If none of the indicators are positive for the above, and a decision is made that going into the home is within the best interest of the family, then home visitors and staff should continue to take precautions to prevent the spread of COVID-19.

As a precaution, the home visitor should:

  • Maintain a distance of at least 6 feet between the home visitor and family members during a visit, and if possible, the home visit can take place outside.
  • Use cloth face coverings to prevent asymptomatic spread of the disease and provide protection when social distancing measures are difficult to maintain.
  • Perform daily measurements of temperature for fever and an assessment of symptoms of infection prior to entering the home.
  • Exit the home immediately and notify the home visiting program supervisor if any person is found to be ill within the home
  • Minimize contacting frequently-touched surfaces at the home.
  • Wash your hands with soap and water for at least 20 seconds before entering the home and after exiting.
  • Use a hand sanitizer that contains at least 60% alcohol if soap and water are not available,.
  • Avoid touching eyes, nose and mouth.

Self-Care and Managing Stress

This can be a stressful time for home visitors and other home visiting program staff. Here are some considerations for home visiting staff and supervisors:

  • Any home visitor with signs and symptoms of a respiratory illness or other related illnesses should not report to work.
  • Staff at higher risk of severe COVID-19 complications (those who are older or have underlying health conditions) should not conduct in-person home visits with sick clients.
  • If a home visitor develops signs and symptoms of illness while on the job, they should stop working, notify their supervisor, follow state and local health department protocols, and self-isolate at home immediately.
  • If after delivering a home visit, a home visitor is identified as being positive for COVID-19, they should notify their supervisor and follow current CDC and local and state health department guidance.
  • Emotional reactions to stressful situations such as this public health emergency are expected. Home visitors and other program staff should take self-care measures (PDF - 166 KB) and be proactive in stress management.

For additional information, states should contact their state health department and frequently review the CDC website on COVID-19.

FAQs for Home Visiting Grantees

Can MIECHV funds to be used to keep wages and benefits steady for local implementing agency (LIA) staff to ensure continuity of service?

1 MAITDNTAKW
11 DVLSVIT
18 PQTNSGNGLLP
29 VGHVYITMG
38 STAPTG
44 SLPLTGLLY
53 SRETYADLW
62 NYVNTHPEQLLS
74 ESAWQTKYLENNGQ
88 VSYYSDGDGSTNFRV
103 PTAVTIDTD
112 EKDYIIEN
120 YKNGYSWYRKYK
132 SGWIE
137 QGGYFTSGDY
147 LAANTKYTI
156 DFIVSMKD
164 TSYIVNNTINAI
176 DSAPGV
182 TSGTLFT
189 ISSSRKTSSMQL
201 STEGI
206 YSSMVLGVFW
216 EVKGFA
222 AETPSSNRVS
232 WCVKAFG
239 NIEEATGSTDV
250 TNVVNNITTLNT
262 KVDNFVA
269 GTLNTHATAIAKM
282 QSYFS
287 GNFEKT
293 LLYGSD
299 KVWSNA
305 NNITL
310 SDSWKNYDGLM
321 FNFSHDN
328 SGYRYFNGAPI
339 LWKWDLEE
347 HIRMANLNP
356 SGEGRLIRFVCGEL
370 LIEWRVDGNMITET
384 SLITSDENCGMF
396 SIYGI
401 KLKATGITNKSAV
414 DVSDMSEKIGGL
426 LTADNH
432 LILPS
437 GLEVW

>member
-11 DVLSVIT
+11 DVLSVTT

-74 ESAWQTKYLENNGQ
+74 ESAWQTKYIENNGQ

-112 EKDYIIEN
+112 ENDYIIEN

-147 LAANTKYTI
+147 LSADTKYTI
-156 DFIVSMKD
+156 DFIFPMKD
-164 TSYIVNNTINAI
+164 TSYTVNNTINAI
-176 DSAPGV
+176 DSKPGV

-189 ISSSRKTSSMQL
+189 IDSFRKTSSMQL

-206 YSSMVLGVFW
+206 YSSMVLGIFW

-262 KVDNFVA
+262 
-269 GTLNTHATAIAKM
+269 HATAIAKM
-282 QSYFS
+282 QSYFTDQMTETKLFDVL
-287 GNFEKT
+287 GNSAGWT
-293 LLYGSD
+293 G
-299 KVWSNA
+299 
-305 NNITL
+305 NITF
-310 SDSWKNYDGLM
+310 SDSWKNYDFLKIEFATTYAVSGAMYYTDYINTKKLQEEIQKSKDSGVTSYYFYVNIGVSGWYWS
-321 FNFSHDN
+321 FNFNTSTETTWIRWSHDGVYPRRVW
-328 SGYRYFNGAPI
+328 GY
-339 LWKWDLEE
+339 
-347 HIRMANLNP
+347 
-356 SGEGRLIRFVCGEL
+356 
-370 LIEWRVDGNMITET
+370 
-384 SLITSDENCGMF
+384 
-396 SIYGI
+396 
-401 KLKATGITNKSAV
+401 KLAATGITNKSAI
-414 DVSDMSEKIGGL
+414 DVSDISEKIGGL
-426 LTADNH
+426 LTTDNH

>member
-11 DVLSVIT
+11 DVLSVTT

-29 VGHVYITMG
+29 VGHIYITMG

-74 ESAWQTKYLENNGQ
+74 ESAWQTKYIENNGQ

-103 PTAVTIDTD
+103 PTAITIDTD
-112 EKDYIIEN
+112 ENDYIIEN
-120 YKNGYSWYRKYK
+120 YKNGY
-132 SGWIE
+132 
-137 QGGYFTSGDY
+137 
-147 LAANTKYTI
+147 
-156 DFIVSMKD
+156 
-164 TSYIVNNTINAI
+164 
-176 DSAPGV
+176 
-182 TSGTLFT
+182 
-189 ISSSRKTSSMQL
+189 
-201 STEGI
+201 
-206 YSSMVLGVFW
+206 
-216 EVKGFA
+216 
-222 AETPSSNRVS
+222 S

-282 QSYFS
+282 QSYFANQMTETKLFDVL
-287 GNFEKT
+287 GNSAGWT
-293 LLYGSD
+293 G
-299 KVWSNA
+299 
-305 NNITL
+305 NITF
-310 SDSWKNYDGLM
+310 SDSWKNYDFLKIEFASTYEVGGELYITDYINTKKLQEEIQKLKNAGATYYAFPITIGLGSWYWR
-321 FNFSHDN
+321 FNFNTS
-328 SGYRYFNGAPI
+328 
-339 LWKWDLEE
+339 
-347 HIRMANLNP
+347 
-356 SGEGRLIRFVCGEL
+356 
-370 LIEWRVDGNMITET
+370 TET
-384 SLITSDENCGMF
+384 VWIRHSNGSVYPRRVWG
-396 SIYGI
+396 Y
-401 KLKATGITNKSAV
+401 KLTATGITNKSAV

HRSA recognizes that many state and local programs are facing disruptions to service delivery, including temporary closings of MIECHV-funded LIAs during the COVID-19 public health emergency. HRSA remains committed to ensuring MIECHV-funded activities continue with the least disruption possible to mothers, children, and families during this time, including the use of alternative service delivery strategies, in alignment with model fidelity standards. MIECHV funds must continue to be used to support approved activities within the scope of the MIECHV grant. Approved MIECHV activities may include funding for staff salaries and benefits for staff performing work under the grant. Please note that MIECHV grant funding cannot be used to support salary costs for MIECHV-funded staff that are reassigned to non-MIECHV duties. Contact your Project Officer and Grants Management Specialist if you have any questions regarding appropriate use of grant funds.

Are MIECHV staff allowed to be reassigned to support COVID-19 response?
If MIECHV-funded staff are reassigned to support non-MIECHV state and/or local emergency response efforts, they may not continue to be paid with MIECHV funds. All MIECHV funding must support approved MIECHV activities. Note: Some emergency response activities, such as assisting families in emergency planning and providing parenting and other supports during this time of social isolation, are within the scope of the MIECHV grant. Please reach out to your project officer and/or grants management specialist for clarification if needed. If MIECHV-funded staff are reassigned to support state or local level response efforts, please inform your project officer and if key personnel have been reassigned, identify an appropriate alternative point of contact to ensure continuity of communication.